Napoléon Bonaparte to re-establish slavery in Saint-Domingue.
In 1802 the French General Antoine Richepanse had re-instituted slavery in the Caribbean colony of Guadeloupe.These events were followed with terror in Saint-Domingue. 1803 is the year of death of Toussaint Louverture, the leader of the Haitian Revolution.
In 1803 the French war to hold on to slavery turned to genocide. Genaral Rochambeau's arrival at Jacmel was signalized by a horrible crime: by his orders, about 100 natives, who were only suspected of having little zeal for France, were thrown into the hold of a man-of-war 1, the hatchways of which were tightly closed; the men were then suffocated by the fumes of the ignited sulphur, their corpses being afterward thrown into the sea." (Léger p. 130)
- February 2 The poem To Toussaint Louverture by Wordsworth is published in London.
- April 7 Toussaint Louverture dies in French captivity at Fort de Joux.
- April 8 Toussaint's post-mortem examination is carried out.
- April 12 François Capois and and the Haitian revolutionaries under his command storm Port-de-Paix and soon after also gain La Tortue from the French. (Léger p. 140)
- April 30 The Louisiana Purchase Treaty is signed. This treaty, giving up much of France's colonies in the Western Hemisphere, is directly related to the Haitian Revolution, as France put a tremendous amount of resources into fighting the troops of Jean-Jacques Dessalines in Saint-Domingue and therefore had to cut back in other regions.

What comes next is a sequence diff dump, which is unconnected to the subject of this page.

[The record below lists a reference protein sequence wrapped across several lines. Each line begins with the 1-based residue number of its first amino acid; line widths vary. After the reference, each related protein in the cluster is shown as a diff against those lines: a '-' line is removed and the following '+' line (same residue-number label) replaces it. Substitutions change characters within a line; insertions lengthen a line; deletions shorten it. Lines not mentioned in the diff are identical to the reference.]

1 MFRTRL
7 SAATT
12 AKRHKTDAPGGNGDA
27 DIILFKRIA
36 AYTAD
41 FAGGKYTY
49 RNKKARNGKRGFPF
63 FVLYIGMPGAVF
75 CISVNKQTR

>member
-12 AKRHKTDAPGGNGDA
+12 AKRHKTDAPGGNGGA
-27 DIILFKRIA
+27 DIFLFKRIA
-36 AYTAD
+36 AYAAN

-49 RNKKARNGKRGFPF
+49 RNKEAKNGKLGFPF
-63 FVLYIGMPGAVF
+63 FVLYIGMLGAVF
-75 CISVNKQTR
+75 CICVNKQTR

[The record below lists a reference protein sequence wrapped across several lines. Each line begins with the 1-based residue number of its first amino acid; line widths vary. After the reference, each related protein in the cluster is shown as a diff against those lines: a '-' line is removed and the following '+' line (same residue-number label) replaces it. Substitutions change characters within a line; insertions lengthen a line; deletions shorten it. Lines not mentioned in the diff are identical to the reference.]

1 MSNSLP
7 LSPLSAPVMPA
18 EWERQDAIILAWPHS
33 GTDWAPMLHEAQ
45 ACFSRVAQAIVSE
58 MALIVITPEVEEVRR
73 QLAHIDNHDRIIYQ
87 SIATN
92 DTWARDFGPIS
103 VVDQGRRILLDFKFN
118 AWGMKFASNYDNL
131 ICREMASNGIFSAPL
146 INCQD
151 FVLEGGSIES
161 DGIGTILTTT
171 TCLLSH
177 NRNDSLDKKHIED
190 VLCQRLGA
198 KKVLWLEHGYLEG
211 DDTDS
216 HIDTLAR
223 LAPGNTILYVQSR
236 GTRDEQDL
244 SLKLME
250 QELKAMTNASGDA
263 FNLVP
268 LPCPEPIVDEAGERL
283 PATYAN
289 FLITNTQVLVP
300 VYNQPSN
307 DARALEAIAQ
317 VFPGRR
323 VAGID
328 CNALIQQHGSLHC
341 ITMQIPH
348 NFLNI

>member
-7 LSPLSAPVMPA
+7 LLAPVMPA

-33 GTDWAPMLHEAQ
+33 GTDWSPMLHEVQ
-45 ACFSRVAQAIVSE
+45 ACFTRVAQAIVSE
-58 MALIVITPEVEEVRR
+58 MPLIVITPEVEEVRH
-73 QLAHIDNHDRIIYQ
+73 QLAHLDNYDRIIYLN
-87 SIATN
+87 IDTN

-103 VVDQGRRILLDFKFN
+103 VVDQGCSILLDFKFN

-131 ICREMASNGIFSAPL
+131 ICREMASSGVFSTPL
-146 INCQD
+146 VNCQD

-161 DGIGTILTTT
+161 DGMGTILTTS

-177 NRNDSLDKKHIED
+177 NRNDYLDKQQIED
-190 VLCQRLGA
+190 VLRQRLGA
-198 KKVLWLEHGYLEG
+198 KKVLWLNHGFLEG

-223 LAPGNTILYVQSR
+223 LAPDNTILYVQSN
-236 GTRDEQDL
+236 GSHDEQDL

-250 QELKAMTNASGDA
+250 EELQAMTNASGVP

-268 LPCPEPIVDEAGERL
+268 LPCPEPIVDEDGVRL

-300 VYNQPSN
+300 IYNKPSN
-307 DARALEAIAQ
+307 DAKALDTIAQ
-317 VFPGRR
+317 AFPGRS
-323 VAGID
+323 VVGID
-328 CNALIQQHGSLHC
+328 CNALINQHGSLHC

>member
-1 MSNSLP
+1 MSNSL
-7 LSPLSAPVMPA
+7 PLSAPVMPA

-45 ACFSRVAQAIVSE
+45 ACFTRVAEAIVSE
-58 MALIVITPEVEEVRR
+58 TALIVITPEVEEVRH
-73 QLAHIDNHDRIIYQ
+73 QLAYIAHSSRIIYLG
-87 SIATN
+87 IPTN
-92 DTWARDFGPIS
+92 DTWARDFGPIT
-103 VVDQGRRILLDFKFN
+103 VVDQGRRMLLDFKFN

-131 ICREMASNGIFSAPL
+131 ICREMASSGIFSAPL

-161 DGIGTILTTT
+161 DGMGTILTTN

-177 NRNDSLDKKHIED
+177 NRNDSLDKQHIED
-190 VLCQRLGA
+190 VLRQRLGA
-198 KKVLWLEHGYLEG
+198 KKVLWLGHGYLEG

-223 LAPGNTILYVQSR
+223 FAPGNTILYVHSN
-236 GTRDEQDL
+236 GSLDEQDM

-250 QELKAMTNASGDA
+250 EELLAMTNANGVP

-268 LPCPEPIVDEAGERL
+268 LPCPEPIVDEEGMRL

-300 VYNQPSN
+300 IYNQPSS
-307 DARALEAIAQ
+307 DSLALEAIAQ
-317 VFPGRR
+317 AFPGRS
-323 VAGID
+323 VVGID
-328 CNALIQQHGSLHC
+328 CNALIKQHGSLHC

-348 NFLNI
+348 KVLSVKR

- May 14 The Congress of Arcahaie starts in the coastal town of Arcahaie.
- May 18 The Haitian Flag is created by Catherine Flon.
- On June 22 the Haitian revolutionary Jean-Jacques Dessalines sends a letter to U. S. President Thomas Jefferson.
- The Generals of the southern army form an alliance with Jean-Jacques Dessalines at Camp Gérard, near the town of Les Cayes
- On October 20 the United States Congress ratifies the The Louisiana Purchase Treaty.
- November 18 The Haitian Revolutionaries led by Jean-Jacques Dessalines win the Battle of Vertières against the French troops commanded by Rochambeau, who soon after concede defeat.
- November 19 one day after the final battle of the Haitian Revolution, Rochambeau capitulates.
- November 30 Jean-Jacques Dessalines becomes the Governor General of Saint-Domingue, he holds that post until the Declaration of Independence in 1804, when the French colony ceases to exist.
- The last French troops leave Saint-Domingue.
- The Haitian Declaration of Independence is drafted into it's final version.
Note 1: A man-of-war refers to an armed naval vessel.
- Antoine Richepanse. (2006, March 5). Wikipédia, l'encyclopédie libre. [Accessed 18:20, March 15, 2006] .
- Léger, Jacques Nicolas. Haiti Her History And Her Detractors. (1907). The Neale Publishing Company. New York. available online - Accessed on August 15, 2007.
- Wikimedia Commons: Map of the Louisiana Purchase of 1803